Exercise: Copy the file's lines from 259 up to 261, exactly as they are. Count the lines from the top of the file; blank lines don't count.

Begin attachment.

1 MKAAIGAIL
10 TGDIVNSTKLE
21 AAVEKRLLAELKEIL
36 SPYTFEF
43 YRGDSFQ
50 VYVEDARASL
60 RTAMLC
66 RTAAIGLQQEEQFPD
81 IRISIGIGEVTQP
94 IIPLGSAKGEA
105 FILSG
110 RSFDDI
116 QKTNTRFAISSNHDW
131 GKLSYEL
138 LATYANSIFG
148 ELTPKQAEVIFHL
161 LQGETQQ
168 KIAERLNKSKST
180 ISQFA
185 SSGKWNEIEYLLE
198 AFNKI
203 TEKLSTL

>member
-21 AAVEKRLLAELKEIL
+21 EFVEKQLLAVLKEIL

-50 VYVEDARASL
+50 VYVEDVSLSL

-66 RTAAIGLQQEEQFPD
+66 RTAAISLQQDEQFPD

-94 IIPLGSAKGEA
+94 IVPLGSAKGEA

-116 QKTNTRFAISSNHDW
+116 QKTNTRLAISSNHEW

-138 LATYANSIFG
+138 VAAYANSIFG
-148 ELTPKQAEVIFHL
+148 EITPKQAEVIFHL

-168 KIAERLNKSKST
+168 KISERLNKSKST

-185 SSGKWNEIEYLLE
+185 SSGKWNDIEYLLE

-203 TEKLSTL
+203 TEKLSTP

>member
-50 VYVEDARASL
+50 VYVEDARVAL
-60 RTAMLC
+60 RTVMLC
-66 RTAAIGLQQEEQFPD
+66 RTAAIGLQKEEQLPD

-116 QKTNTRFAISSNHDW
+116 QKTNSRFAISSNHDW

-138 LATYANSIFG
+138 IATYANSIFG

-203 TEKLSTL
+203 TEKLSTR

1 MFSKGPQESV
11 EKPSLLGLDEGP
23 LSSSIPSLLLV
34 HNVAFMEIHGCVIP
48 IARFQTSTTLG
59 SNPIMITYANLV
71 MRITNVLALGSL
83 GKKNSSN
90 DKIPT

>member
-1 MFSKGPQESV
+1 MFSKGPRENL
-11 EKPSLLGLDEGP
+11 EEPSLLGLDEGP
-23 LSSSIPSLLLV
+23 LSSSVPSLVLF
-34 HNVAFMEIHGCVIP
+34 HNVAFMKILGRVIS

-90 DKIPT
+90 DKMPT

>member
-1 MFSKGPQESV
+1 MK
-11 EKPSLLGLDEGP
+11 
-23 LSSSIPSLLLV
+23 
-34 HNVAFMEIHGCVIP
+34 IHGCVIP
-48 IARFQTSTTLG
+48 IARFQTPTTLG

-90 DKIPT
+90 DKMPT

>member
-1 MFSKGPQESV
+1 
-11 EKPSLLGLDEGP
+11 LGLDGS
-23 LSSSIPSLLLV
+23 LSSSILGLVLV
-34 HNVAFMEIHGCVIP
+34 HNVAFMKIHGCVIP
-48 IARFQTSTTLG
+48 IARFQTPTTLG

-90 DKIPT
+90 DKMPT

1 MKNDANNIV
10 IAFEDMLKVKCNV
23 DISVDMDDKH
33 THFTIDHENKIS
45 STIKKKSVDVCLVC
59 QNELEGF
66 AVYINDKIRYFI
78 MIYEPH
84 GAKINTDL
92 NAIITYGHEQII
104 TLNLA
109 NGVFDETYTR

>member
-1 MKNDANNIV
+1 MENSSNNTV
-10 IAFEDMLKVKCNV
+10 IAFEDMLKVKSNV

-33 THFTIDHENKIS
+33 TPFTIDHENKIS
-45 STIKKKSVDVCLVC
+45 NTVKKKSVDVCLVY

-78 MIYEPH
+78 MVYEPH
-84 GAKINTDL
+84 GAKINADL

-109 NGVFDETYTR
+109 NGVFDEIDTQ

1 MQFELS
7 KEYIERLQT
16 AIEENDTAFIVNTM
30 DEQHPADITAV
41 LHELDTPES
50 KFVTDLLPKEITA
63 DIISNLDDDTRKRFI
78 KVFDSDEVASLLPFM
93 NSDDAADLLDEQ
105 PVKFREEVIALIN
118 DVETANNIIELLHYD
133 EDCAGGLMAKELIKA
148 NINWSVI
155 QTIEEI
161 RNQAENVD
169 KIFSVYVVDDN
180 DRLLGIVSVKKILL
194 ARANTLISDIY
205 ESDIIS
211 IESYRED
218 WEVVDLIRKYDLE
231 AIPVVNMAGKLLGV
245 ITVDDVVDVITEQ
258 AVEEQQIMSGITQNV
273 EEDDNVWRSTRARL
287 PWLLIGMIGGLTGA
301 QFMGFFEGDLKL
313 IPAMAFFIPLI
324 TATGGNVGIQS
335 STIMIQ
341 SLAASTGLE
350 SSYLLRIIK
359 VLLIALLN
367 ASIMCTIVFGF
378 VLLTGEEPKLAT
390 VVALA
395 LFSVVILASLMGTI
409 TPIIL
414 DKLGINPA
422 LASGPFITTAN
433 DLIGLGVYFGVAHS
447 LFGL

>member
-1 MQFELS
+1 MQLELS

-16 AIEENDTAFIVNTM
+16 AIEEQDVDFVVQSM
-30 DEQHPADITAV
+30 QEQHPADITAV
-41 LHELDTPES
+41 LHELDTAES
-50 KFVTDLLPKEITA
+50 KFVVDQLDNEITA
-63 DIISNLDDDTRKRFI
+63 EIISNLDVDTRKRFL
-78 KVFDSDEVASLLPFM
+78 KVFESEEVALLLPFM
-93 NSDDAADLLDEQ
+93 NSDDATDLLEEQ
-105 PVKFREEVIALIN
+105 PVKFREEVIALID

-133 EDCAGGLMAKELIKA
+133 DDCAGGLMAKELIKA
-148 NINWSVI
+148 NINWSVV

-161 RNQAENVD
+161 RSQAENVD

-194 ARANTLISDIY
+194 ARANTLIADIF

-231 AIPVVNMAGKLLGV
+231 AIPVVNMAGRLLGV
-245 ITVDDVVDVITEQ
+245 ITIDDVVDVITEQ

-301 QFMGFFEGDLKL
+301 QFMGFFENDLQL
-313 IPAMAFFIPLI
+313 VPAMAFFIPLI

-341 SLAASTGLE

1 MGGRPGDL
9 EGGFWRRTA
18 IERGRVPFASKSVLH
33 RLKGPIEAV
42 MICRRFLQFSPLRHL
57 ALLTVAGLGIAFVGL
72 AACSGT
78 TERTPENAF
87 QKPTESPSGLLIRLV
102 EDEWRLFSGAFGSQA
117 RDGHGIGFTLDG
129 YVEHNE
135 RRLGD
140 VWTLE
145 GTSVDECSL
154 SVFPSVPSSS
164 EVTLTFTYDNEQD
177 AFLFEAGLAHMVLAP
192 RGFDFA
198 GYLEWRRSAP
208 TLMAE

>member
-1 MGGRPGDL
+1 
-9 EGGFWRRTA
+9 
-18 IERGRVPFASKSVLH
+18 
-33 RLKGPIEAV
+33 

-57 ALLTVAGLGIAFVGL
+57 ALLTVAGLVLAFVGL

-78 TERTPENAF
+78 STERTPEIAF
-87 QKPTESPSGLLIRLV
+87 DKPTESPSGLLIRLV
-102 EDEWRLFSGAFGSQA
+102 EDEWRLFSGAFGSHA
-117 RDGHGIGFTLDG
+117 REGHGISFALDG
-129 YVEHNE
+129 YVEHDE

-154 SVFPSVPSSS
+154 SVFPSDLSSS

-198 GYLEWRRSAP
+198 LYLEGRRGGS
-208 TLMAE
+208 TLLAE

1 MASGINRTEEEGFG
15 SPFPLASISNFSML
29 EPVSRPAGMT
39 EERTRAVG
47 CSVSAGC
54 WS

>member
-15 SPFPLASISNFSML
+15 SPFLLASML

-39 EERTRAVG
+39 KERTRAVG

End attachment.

39 EERTRAVG
47 CSVSAGC
54 WS